Neuroscientists and others have worked to categorize the human social drivers that evoke a threat or reward response in our brains.  Some of you may have heard of the SCARF model by David Rock, which you can read more about here. Lori has developed her own way of categorizing and explaining these social drivers under the acronym Be SAFE & Certain as follows:

Belonging
Status
Autonomy
Fairness
Expectations
Certainty

Watch Lori’s video here.

Although each of us may ascribe a different hierarchy to these human needs – and thus respond more or less strongly to their presence or lack thereof – the fact of the matter is that these are the social needs that the limbic system of all normally functioning adult brains respond to on some level.

Creating Motivating and Inspiring BD Strategies that Lead to Success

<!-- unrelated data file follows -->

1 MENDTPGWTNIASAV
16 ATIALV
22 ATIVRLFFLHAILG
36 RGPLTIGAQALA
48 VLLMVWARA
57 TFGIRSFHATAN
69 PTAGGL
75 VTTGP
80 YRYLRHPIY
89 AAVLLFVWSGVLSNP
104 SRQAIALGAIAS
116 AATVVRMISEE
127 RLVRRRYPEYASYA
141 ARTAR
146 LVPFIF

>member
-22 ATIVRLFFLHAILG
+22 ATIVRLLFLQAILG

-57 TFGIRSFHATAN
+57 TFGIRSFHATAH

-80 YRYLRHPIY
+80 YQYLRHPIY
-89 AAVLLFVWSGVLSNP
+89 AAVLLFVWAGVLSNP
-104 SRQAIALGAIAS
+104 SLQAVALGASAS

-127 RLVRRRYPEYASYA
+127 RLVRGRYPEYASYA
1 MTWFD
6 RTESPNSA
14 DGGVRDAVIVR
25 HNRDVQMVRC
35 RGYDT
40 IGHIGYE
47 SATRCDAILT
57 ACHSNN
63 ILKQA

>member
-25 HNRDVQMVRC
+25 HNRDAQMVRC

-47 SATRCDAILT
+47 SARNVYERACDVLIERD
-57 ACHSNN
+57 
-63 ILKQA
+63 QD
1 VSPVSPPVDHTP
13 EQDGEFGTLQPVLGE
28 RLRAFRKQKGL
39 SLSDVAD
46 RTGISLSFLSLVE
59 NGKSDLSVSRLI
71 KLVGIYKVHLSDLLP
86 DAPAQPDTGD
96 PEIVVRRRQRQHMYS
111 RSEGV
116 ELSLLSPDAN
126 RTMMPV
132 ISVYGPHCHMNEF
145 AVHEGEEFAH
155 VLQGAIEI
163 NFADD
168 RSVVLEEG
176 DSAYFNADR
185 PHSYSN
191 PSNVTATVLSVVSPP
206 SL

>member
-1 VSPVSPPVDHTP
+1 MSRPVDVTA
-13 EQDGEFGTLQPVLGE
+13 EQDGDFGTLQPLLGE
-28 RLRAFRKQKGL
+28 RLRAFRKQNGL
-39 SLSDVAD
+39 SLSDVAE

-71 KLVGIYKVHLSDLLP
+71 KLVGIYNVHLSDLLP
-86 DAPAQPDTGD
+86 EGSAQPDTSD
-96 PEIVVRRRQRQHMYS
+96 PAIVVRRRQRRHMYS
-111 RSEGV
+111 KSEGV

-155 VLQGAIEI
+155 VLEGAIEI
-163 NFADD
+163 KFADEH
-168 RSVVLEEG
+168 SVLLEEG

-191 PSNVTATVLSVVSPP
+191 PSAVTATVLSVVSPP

When we apply this model to our business development efforts, it is obvious why requiring a BD strategy of our teams and ourselves is a no-brainer (pun intended).  A BD strategy, when created with our natural social drivers in mind, has the potential to motivate us and our teams and is much more likely to lead to success than an ad hoc approach.  Here are some further tips for creating BD strategies that lead to results:

  1. Belonging:  Creating BD strategies that are aligned with the Firm strategy, gives us a sense that we are part of a team approach.  (Note to law firm management: This requires the Firm to have identified concrete goals with measurable desired outcomes and shared them with the team).  Our sense of belonging is increased when teams of people are brought together on a regular basis to work towards a goal.  We can increase our sense of belonging in the moment by finding others to work with in pursuit of a specific BD goal; a BD buddy system, if you will.